Conservative group objects to new academic standards

12:41 AM, Jan 25, 2013   |    comments
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ST. PAUL, Minn. -- A conservative group is asking an administrative law judge to block a new set of statewide academic standards from going into effect next year in Minnesota public schools.

What members of Education Liberty Watch object to most strongly are the proposed social studies standards from the Minnesota Dept. of Education, more specifically the history segment.

"There's reasons people from all over the world come to America, and there's no mention of that whatsoever!" Marjorie Holsten, an Education Liberty Watch member who lives in Maple Grove, told KARE.

"In these standards you have six different strands about enslaved people in the very first part of it, with no mention whatsoever of the world 'pilgrim,' or why the people came to America, or anything about religion!"

The Dept. of Education began developing the new standards in 2010, consulting nearly 50 scholars, teachers and other experts on the social studies section. Town hall listening sessions were held across the state, and thousands of online comments were accepted.

The standards are designed to be general guidelines, covering the learning expectations for students in each grade level. But it will be up to local districts to develop the specific curriculum to implement them.

"The standards are the enduring understanding that we want students to master by the time they graduate," Beth Aune, the Dept. of Education's director of academic standards, told KARE.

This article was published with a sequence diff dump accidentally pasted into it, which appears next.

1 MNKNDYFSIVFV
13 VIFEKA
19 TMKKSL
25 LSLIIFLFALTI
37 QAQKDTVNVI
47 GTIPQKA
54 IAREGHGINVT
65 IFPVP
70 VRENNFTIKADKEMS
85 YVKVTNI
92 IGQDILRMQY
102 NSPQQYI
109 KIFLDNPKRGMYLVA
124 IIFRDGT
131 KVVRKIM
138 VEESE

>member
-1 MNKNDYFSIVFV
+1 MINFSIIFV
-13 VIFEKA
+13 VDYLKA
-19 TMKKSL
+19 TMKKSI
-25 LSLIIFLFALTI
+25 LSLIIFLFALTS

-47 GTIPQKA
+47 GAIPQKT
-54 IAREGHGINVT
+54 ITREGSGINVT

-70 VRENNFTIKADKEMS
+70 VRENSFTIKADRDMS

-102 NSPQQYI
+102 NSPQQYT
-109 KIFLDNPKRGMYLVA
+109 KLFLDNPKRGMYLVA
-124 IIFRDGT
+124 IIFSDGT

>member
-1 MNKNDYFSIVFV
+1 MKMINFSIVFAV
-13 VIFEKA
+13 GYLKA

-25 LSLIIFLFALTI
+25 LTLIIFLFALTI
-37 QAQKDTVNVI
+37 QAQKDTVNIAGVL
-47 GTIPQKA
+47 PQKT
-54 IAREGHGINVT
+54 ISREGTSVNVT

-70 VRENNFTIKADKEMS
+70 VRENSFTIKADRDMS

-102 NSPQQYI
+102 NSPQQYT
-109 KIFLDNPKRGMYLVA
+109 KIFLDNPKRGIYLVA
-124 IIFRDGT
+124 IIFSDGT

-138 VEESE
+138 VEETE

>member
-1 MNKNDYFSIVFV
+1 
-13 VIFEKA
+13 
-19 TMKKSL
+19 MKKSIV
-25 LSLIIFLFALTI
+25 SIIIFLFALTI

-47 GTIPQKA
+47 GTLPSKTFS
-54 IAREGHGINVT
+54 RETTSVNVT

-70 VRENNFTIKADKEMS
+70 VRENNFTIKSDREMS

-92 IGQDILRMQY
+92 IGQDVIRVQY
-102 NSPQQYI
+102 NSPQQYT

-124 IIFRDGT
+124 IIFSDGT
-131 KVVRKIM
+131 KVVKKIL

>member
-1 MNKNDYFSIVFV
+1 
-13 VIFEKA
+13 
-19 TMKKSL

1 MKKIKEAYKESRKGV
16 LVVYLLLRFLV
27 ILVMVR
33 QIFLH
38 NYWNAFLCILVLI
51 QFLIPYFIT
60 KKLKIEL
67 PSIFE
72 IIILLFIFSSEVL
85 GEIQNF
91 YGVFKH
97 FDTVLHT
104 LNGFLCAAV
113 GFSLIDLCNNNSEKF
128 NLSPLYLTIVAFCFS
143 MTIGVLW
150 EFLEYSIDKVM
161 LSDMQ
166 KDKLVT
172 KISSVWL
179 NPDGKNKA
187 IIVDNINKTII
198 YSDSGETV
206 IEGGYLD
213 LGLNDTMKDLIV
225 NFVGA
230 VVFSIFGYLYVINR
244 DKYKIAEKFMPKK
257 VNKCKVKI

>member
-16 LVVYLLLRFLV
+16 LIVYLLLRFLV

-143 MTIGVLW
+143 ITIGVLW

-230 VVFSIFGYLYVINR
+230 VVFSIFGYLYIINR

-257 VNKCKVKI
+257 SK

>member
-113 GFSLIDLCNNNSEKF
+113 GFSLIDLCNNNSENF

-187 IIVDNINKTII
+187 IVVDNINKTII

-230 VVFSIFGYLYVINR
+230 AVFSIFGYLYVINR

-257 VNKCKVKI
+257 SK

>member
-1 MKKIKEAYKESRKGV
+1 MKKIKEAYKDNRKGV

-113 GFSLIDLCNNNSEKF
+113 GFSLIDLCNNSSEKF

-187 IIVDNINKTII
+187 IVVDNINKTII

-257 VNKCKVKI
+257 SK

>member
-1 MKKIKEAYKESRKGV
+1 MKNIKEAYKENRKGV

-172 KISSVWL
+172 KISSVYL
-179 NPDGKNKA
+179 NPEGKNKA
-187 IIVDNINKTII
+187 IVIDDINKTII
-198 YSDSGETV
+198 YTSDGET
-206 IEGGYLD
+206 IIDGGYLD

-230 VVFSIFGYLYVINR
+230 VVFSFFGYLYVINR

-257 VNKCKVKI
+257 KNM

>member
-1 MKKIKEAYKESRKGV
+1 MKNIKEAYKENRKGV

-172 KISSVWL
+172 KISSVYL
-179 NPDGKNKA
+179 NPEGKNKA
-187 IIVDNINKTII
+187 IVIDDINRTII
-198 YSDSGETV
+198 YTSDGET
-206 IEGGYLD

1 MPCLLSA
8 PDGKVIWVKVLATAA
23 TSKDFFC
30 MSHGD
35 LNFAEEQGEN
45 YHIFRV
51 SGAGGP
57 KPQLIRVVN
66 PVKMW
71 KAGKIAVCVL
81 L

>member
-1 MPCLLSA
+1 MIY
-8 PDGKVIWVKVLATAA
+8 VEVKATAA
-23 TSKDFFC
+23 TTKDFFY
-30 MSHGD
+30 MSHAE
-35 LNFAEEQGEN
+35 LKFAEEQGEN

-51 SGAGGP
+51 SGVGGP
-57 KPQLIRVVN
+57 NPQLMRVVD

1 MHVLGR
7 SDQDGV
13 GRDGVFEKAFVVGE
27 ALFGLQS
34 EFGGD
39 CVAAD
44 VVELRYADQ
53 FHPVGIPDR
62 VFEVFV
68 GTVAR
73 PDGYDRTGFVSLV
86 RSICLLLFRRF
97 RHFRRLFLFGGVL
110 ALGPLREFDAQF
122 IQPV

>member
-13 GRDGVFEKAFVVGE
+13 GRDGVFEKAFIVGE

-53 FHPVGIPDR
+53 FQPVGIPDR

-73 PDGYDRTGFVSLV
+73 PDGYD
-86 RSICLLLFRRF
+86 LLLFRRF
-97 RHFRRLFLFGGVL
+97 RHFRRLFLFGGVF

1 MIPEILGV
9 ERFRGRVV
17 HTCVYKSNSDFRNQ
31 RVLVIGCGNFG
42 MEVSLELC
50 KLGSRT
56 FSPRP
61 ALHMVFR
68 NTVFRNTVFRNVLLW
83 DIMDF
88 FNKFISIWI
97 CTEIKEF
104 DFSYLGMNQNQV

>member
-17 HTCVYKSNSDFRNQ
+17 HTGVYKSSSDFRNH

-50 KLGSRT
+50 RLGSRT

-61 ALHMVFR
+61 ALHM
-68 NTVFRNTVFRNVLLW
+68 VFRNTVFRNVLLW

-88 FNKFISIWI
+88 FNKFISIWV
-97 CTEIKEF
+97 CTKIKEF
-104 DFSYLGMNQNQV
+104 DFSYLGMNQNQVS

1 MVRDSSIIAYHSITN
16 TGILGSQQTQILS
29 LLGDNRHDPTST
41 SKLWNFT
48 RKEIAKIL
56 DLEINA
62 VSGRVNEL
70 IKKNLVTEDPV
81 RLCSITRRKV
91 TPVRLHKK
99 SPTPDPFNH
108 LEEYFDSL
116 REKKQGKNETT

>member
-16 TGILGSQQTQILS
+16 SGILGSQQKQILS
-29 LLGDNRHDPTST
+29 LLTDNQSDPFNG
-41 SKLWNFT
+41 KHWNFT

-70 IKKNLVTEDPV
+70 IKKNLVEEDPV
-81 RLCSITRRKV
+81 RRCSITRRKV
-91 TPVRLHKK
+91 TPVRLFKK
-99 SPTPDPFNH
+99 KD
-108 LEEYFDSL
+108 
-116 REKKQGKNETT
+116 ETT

In Minnesota students do not undergo standardized tests in social studies, as they do periodically for reading and math. And by law the commissioner of education cannot dictate curriculum, only academic standards.

"For example a standard might talk about various tactics and purposes of different kinds of social movements, including the civil rights movement," Aune explained.

"The district curriculum would need to determine the specifics of which people would be mention if we're talking about the civil rights movement, which kinds of tactics to discuss"

The current standards in Minnesota were adopted in 2004 amid similar controversy, with conservative critics complaining it focused too much on a global perspective and not enough on the concept known as "American exceptionalism."

The 2011 version of the standards is now in the hands of Minnesota Administrative Law Judge Barbara Neilson.  Judge Neilson is expected to issue and Ruling of Law by February 17, which would determine whether or not the new standards can be implemented in the 2013-2014 academic year.

Holsten, an attorney by trade, decided to home school her children out of frustration with her local public school.  She argues that Minnesota teachers are adequately stressing the uniqueness and accomplishments of the United States.

"The founding fathers gave up their lives, their fortunes, their sacred honor," Holsten asserted, "That's what they pledged for our freedom, and that's not being taught today. What we're being taught is that old white men were terribly cruel to the indigenous populations."

Holsten and other members of Education Liberty Watch object to some of the terminology used in the standards for high school students, including:

  • institutionalized racism
  • exploitation of indigenous people and lands
  • conquest of indigenous and Mexican territory
  • enslavement of African people.

"A child reading through this, learning that as their history, they're not going to be proud to American at all," Holsten said.

But the Dept of Education's Aune noted those terms all reflect historic reality, something the scholars who helped draft the standards agreed upon during the review.

"We need to tell a balanced narrative," Aune explained.

"We need to talk about the successes of America without minimizing the setbacks."

She noted that history is constantly evolving, and one of the critical thinking skills students are expected to develop includes evaluating evidence about America's past treatment of those who are often under represented in the story of the nation.

"That the story of progress isn't a clear linear story," Aune said.

"It's a story punctuated by good and bad. And most of us would conclude that's what makes America great. It's that continual struggle."

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